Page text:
Madagascar, among the world’s poorest countries, depends heavily on small-scale fisheries for food security and income. Many of its fisheries have transitioned from subsistence- to market-oriented in recent decades, driven by the emergence of new export markets. In this chapter, we consider the Voluntary Guidelines for Securing Sustainable Small-Scale Fisheries in the Context of Food Security and Poverty Eradication (‘SSF Guidelines’) in light of experiences from two small-scale fisheries in Madagascar: octopus (Octopus cyanea) and mud crab (Scylla serrata). We focus on articles related to value chains, post-harvest, and trade. The dispersed nature of these fisheries means fishers rely on private sector collectors to access markets. Post-harvest actors hold disproportionate negotiating power, with benefits from management initiatives accruing mainly to actors high in the value chain rather than the fishers who implement them. To address these imbalances and increase the contribution of these fisheries to poverty reduction and food security, it is critical to empower fishers and improve their representation in management processes. Data deficiencies must also be tackled, to enhance transparency and provide an evidence base for decision-making.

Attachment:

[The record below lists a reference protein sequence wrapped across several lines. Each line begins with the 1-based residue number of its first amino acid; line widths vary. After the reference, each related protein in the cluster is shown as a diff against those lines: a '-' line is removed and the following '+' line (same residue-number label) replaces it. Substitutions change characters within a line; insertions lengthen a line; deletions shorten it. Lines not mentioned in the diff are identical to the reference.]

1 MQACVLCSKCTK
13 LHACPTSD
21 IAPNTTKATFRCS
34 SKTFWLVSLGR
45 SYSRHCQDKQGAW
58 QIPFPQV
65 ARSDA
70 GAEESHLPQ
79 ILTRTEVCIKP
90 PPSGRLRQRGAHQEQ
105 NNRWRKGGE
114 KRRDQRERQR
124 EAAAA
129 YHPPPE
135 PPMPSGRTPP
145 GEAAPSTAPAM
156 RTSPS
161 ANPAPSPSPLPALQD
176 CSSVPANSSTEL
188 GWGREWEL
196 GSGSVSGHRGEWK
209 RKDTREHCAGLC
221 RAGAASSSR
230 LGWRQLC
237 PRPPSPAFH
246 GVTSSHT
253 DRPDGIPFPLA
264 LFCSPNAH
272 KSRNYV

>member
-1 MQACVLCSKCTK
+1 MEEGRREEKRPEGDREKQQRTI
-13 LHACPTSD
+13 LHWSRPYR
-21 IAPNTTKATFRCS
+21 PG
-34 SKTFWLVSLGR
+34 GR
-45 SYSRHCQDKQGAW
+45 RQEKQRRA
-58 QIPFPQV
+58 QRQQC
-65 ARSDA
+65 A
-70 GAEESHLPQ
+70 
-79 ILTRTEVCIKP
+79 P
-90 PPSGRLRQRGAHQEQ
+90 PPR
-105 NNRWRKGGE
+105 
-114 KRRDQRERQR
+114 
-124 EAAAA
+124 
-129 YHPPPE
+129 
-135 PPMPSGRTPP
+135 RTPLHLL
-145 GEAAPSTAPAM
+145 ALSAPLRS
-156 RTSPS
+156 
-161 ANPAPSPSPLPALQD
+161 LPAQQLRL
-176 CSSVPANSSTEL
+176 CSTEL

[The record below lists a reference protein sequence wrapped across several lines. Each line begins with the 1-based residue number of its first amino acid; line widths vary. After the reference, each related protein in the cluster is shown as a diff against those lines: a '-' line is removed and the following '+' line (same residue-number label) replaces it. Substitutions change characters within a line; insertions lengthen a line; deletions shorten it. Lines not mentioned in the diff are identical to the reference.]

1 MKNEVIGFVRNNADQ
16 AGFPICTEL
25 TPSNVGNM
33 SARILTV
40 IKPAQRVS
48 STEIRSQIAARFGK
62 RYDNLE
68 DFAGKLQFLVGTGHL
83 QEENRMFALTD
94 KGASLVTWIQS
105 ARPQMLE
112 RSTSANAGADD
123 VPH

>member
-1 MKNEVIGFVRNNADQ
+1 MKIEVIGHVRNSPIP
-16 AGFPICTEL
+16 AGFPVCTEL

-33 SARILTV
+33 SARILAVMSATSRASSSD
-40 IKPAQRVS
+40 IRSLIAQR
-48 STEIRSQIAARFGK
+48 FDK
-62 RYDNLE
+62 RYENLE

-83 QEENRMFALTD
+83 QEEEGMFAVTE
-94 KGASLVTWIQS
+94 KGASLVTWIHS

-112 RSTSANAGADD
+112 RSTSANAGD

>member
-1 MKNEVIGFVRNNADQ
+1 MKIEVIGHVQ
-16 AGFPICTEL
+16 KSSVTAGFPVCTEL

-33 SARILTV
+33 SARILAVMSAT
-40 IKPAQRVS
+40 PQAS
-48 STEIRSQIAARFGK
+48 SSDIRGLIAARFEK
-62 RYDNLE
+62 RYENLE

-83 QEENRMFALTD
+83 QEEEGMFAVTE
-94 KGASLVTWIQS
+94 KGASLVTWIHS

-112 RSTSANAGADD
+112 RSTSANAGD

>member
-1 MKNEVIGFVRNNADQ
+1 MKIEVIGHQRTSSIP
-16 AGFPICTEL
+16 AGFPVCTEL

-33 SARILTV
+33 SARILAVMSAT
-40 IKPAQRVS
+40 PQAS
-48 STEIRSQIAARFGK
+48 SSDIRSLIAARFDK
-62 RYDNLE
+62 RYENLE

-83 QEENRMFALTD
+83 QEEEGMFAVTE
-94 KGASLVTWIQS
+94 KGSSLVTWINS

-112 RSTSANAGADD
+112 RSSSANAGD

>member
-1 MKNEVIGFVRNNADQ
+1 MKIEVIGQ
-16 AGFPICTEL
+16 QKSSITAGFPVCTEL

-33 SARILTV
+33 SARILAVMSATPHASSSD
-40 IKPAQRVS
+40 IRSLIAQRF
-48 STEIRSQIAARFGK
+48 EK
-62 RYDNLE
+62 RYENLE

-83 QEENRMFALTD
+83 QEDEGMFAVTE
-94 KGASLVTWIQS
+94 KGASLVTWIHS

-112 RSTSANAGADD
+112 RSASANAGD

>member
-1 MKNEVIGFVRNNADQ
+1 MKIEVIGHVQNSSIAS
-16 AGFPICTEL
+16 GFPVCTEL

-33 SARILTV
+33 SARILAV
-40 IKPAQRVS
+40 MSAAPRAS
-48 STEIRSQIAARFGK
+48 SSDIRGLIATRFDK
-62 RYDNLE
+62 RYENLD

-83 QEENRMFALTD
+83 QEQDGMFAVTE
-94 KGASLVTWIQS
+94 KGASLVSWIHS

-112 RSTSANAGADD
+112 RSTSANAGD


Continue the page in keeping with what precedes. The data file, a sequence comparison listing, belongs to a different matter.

Community-based natural resource management • Locally Managed Marine Area (LMMA) • Market-based approaches • Mud crab • Octopus